This was the first full novel featuring the Outlander series' Lord John Grey as the hero. It follows a short story, Lord John Grey & the Hellfire Club that I would recommend be read first due to this story referencing back to people and events in it. Lord John was a favorite character so I was pleased to enjoy a story with him in the forefront. I enjoyed him as a detective and to gain more insight into his character.

In this story, Lord John runs into two separate dilemmas that require him to...more
I actually read this in one sitting, which surprised me, it’s quite rare that I do that. It was, as you can guess by it’s unputdownableness a good read and an intriguing and interesting “mystery.”I quantify that word because it was about as much as a mystery as an episode of “Columbo” as in it was fairly obvious what was going on from the first chapter but I enjoyed the rather circuitous path that DG sent her protagonist.

Lord John is an officer in the Jacobite period, and he’s a bit of a detecti...more
I enjoyed the first two or three books in Gabaldon's Outlander series, but lost interest as the dramatic plot became second to the romance and domestic issues of the characters. When I discovered that she'd written a book about perhaps the most interesting side character from the whole series, British soldier Lord John Gray, I had to give her another try. This is an author who knows how to research a time period and how to make that research come alive. The plot of this book, Lord John investiga...more
Diana Gabaldon - Standalone
Major Lord John Grey accidentally comes to suspect that his cousin’s fiancée is infected with the pox. As he searches for a discreet way to confirm his suspicions, Grey is dragged into an investigation of British Army requisition papers that have vanished in Calais. Grey must learn if there is a connection between their disappearance and the murder of a possible spy Sergeant Timothy O'Connell. Grey begins an investigation into O'...more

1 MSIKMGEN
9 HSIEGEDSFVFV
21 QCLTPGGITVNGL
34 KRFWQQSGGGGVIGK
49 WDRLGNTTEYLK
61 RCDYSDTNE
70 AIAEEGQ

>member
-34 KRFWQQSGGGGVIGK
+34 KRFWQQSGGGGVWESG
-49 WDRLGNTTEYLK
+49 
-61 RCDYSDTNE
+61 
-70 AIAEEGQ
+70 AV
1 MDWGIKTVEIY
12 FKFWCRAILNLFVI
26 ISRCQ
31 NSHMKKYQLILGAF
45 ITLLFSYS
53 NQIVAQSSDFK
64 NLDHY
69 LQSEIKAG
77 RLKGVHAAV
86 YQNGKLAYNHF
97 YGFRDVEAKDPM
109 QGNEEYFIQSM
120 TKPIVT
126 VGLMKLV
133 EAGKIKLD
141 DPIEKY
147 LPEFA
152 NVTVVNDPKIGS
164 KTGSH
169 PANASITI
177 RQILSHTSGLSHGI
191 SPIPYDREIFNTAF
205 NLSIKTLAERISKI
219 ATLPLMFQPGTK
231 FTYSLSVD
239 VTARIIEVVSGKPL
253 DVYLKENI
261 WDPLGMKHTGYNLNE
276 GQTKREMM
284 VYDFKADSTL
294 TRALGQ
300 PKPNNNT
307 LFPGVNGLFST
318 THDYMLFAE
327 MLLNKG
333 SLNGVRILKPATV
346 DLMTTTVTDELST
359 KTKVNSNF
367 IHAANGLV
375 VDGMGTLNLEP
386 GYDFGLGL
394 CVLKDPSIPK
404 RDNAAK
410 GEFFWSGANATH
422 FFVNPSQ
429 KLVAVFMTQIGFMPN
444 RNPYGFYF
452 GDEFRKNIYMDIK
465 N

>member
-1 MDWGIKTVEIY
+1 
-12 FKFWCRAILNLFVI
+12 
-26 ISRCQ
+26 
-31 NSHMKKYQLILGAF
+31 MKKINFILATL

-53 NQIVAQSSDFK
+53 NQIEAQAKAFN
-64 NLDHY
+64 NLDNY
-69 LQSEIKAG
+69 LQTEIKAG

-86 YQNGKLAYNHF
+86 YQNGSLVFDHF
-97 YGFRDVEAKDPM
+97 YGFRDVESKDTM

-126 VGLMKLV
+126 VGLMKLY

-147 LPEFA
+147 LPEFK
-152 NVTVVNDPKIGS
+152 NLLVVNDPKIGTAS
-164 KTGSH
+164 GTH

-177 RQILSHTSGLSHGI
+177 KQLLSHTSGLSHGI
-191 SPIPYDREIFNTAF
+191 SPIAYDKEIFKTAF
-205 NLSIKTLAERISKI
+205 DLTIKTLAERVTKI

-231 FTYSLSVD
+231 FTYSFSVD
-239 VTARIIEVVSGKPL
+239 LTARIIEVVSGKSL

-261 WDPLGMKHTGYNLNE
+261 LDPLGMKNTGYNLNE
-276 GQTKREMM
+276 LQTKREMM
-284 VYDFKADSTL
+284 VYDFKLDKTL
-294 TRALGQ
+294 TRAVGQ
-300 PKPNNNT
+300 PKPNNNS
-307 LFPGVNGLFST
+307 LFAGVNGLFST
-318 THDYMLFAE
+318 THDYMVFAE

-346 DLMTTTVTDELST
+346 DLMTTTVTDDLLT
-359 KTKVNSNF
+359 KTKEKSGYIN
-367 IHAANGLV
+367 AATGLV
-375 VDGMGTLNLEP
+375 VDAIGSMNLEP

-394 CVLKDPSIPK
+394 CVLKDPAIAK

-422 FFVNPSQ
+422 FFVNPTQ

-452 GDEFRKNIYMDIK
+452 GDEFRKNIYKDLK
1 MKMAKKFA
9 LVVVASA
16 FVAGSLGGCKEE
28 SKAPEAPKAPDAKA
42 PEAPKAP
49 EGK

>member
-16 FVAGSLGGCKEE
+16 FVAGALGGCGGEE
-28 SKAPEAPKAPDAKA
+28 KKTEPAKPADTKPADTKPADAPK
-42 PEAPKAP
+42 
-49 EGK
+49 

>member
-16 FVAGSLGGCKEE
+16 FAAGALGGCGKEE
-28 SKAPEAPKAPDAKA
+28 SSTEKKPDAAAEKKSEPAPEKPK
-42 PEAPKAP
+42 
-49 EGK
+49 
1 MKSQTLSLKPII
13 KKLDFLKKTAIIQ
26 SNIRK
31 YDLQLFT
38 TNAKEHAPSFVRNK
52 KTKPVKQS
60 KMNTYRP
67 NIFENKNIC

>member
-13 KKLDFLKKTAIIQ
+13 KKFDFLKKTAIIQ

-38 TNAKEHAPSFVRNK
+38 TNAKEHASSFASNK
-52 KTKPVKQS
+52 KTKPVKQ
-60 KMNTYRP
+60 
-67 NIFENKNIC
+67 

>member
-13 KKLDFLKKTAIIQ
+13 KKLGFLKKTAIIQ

Erica Anderson
I know this borders on the heretical, but I've been enjoying the Lord John series more than Outlander proper. In contrast to the larger-than-life Jamie Fraser, Lord John Grey is relatively diffident and self-effacing. His homosexuality adds a profound dimension to his character. Because the books are short (at least in Gabaldonian terms), there are few tangents and minimal plot clutter, allowing John's character to shine without the overwhelming presence of Claire or Fraser.

Lord John is so very...more
I don't get why this book gets such low ratings (and if it is because the protagonist is gay, then that is just disgustingly shallow). Maybe I just love Diana Gabaldon's style and would love her books regardless of settings or characters, but my bias aside, this book sucked me in and I found myself looking forward to going to bed just so I could get back to reading! I'm kicking myself for putting off reading this series because of the poor ratings and I'm glad that I finally picked up this book!...more
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Diana Jean Gabaldon Watkins grew up in Flagstaff, Arizona and is of Mexican-American and English descent. She has earned three degrees: a B.S. in Zoology, a M.S. in Marine Biology, and a Ph.D in Ecology.

She currently lives in Scottsdale, Arizona .
More about Diana Gabaldon...
Outlander (Outlander, #1) Dragonfly in Amber (Outlander, #2) Voyager (Outlander, #3) Drums of Autumn (Outlander, #4) The Fiery Cross (Outlander, #5)

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“He had crossed the room with no notion what he might say or do - he had no knowledge of the language of condolence, no skill at social small talk; his metier was business and politics. And yet, when his hostess had introduced them and left, he found himself still holding the hand he had kissed, looking into soft brown eyes that drowned his soul. And without further thought or hesitation had said, 'God help me, I am in love with you.” 3 likes
“In defense of King, country, and family, he would unhesitatingly have sacrificed his virtue to Nessie, had that been required. If it was a question of Olivia marrying a man with syphilis and half the British army being exterminated in battle, versus himself experiencing a "personal interview" with Richard Caswell, though, he rather thought Olivia and the King had best look to their own devices.” 1 likes